Excerpted with permission from the publisher, John Wiley & Sons, from The Little Book of Economics by Greg Ip. Copyright © 2010 by Greg Ip.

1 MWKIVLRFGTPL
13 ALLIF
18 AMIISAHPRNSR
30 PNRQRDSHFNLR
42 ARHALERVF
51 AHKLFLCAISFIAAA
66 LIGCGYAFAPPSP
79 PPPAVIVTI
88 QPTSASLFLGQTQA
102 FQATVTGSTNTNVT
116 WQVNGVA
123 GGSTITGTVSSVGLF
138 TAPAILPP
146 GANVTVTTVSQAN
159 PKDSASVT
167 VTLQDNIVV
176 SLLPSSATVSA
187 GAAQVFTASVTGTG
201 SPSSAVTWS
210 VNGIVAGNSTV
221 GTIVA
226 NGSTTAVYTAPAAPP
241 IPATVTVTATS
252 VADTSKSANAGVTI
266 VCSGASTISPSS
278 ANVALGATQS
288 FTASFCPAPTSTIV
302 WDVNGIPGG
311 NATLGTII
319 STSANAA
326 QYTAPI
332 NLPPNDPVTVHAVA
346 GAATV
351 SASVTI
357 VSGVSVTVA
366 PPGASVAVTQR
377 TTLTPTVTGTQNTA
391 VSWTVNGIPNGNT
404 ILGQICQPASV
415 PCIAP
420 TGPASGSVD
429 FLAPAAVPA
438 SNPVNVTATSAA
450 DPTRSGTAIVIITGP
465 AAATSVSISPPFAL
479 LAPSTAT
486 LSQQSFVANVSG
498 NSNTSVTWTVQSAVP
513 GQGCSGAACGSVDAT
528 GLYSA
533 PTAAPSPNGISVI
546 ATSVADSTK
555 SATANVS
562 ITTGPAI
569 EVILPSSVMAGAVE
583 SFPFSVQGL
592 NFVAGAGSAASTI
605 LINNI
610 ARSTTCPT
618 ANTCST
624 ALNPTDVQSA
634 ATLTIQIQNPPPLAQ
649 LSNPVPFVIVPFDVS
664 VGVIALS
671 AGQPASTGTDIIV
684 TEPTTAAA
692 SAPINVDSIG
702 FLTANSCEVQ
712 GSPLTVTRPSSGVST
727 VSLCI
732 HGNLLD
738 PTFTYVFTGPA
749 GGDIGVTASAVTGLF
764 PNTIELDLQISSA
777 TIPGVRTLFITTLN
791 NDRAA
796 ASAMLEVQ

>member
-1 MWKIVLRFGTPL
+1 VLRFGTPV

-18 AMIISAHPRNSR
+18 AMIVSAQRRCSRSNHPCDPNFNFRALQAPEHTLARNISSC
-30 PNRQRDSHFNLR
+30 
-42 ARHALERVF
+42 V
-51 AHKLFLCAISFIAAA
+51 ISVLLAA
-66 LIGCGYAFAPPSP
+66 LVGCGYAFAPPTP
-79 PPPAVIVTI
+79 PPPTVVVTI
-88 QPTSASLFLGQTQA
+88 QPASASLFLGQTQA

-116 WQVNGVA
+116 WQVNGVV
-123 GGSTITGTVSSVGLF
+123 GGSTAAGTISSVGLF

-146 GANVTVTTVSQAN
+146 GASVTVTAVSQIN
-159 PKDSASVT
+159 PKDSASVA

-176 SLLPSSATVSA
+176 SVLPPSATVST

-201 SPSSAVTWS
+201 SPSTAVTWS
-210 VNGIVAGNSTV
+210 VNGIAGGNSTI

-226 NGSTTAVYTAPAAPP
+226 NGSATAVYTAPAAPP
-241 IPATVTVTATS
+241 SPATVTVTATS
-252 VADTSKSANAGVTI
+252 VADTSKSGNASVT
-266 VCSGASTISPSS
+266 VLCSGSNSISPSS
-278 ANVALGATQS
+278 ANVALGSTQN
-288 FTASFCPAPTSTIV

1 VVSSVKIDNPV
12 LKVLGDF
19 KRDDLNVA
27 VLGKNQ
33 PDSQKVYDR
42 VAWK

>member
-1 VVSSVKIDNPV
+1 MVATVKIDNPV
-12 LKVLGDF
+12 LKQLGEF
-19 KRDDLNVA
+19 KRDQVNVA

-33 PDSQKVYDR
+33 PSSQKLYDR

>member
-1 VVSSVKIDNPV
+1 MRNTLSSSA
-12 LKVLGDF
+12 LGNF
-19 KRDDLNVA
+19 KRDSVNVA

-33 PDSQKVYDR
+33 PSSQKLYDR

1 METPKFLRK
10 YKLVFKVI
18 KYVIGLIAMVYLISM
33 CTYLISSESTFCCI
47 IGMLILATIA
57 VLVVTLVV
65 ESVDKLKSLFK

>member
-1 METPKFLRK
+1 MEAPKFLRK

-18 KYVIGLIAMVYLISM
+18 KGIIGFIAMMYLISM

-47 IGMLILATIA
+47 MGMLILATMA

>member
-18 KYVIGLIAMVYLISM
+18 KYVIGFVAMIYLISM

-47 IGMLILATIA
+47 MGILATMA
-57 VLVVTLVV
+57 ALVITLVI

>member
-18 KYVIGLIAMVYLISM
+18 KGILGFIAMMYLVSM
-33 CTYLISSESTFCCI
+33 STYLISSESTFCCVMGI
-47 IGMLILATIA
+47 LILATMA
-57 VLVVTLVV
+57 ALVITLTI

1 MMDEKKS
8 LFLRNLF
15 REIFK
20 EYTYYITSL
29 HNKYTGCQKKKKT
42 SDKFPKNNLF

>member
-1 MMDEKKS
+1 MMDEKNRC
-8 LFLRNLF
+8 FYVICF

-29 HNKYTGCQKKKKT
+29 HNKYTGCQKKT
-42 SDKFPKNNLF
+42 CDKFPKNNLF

Luckily, in 2008 the Fed got a new tool to work with: the right to pay interest on excess reserves (IOER). If IOER is 2 percent, banks will keep those reserves at the Fed rather than lend them at less than 2 percent in the Fed Funds market. Tempting Speculators. Do zero interest rates entice hedge funds, banks, and others to plough borrowed money into risky investments? A lot of people think that's what happened when the Fed kept low rates from 2002 to 2004, bringing on the subprime crisis. And does it do the same in China and other countries who link their currency to the dollar and thus U.S. interest rates? There may be truth to this, but raising interest rates to combat speculation is a bit like using dynamite to eradicate termites: the remedy may do more damage than the problem. A more surgical response is to use regulations to limit risk-taking. Exit Strategy. When the economy has recovered, the Fed may want to sell those extra bonds. The reserves it created when it first bought the bonds would then disappear. Such selling should push up long-term rates, but by how much is hard to predict.